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  • Circumventing Airline

    Price Discrimination David Suh

  • 2

    Introduction

    Airlines practice price discrimination. Price discrimination involves charging different

    prices to different customers for the same good.1 This phenomenon occurs everyday. Senior

    citizens pay less for a movie ticket at the theater, supermarkets give discounts to customer who

    are willing to purchase in bulk, and nightclubs feature ladies night which offer waived cover

    charge and free or discounted drinks to women. Airlines practice price discrimination by

    differentiating their fares into booking classes where each booking class has different rules and

    restrictions for the passenger. In practice, a cheap ticket likely sorts the customer into a highly

    restrictive booking class, where he cannot refund the ticket or change the date. If the customer

    needs those features, he can seek to purchase a fare that places him in a more flexible booking

    class, but pays a premium for that flexibility.2 Airlines also practice price discrimination based

    on the markets that they provide service. Markets with little to no competition allow the airlines

    in that market to name their own price to customers, while markets with heavy competition pit

    airlines against each other to provide a competitive fare to customers.3 In either case, airlines set

    the maximum price that they believe the customer is willing to pay in order to maximize profits.4

    In order for airlines to maximize profits, they vary fares based on the supply and demand

    for travel in each market (i.e. a specific origin and destination) for passengers with varying travel

    objectives.5 Since airlines have many fixed costs, such as multiyear pilot contracts and the cost

    of the aircraft, airlines seek to maximize their profits from each passenger.6 For example, a

    business traveler who purchases a fare on short notice and retains the flexibility to change or

    1 Hal R. Varian, Intermediate Microeconomics: A Modern Approach 467 (8th ed. 2009). 2 Id. 3 Id. 4 Id. 5 U.S. GOVT ACCOUNTABILITY OFFICE, REP. No. GAO-01-831, Aviation Competition: Restricting Airline Ticketing Rules Unlikely to Help Consumers 4-5 (2001) [hereinafter GAO]. 6 Id. at 18.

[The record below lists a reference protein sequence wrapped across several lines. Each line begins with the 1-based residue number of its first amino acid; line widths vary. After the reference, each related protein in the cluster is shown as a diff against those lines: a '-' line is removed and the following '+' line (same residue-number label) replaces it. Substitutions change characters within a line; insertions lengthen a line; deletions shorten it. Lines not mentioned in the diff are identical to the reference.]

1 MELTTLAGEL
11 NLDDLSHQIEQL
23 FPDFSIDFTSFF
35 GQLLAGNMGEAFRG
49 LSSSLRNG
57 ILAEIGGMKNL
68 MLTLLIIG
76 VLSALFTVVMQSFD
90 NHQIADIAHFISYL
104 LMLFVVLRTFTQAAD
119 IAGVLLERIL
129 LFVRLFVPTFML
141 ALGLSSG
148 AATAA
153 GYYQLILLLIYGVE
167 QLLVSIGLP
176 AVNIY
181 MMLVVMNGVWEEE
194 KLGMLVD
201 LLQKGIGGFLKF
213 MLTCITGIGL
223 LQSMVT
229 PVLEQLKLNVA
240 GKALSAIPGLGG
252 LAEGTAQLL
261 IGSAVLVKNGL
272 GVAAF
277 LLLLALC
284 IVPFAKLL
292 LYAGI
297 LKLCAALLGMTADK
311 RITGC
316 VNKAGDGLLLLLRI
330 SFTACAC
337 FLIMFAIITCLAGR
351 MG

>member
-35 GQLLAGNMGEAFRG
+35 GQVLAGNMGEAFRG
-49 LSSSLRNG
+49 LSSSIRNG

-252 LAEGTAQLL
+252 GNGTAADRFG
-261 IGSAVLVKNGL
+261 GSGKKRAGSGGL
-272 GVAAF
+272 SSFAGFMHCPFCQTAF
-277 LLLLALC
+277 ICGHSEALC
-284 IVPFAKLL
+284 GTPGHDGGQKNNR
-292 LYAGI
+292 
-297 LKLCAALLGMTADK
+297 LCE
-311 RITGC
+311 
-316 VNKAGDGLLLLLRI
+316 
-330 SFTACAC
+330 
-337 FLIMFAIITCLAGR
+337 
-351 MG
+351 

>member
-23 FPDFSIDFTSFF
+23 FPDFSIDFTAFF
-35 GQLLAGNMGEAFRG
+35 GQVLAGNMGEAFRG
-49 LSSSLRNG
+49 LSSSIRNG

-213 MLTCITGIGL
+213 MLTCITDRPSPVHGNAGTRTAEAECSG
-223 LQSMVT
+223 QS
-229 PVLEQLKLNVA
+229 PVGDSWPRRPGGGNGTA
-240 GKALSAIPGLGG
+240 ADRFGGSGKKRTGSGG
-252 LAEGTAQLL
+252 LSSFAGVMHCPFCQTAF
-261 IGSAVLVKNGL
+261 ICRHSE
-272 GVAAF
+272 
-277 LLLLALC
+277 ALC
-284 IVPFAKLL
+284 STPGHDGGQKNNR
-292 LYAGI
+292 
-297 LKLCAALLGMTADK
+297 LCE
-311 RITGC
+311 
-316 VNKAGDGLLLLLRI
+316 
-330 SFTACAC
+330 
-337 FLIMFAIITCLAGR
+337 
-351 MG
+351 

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    cancel his ticket without a penalty will pay more than a leisure traveler who purchases a

    nonrefundable fare months in advance.7 Leisure travelers with firm travel plans who do not need

    the flexibility of business travelers can purchase lower fares with restrictions, such as those with

    a Saturday night stay requirement, minimum stay requirement, or flying on red-eye flights.8

    When setting prices for travel between two markets, a key factor that airlines consider is

    whether other airlines offer a similar product. If there are multiple airlines flying the same

    route, airlines must offer a competitive price or they would lose business to an airline that offers

    a similar service at a lower price. On the other hand, when a flight between two markets has little

    to no competition, airlines can charge more for travel between these cities since customers would

    have no viable alternative. By determining the level of competition, an airline can appropriately

    price its fares so as to quote a competitive price to customers while maximizing profits. As a

    result, fares tend to be lower on routes where there is heavy competition. Conversely, fares tend

    to be higher in markets where competition is limited, and such fares may be significantly higher

    if the origin or the destination is the carriers hub.9

    Airline hubs are airports where one or two airlines have a strong presence. For example,

    Dallas Fort-Worth airport is an American Airlines hub. American Airlines accounts for 85% of

    all traffic out of the Dallas Fort-Worth airport. American Airlines operates more gates, flies to

    more destinations, and flies to high-demand destinations more frequently than any other airline at

    this airport. The same is true in Miami. American Airlines operates a hub at the Miami

    International Airport which account for 72% of all traffic out of that airport. Naturally, American

    Airlines is in a better position than other airlines to operate direct flights between Dallas and

    Miami. As of May, 2015, there are 11 daily flights from Dallas to Miami, and they are all

    7 Id. at 5. 8 Id. at 13. 9 Id. at 14.

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    operated by American Airlines. American Airlines overwhelming presence at these airports

    stifles competition on the Dallas-Miami route, allowing American Airlines to charge a heavy

    premium to passengers who wish to fly on a direct flight.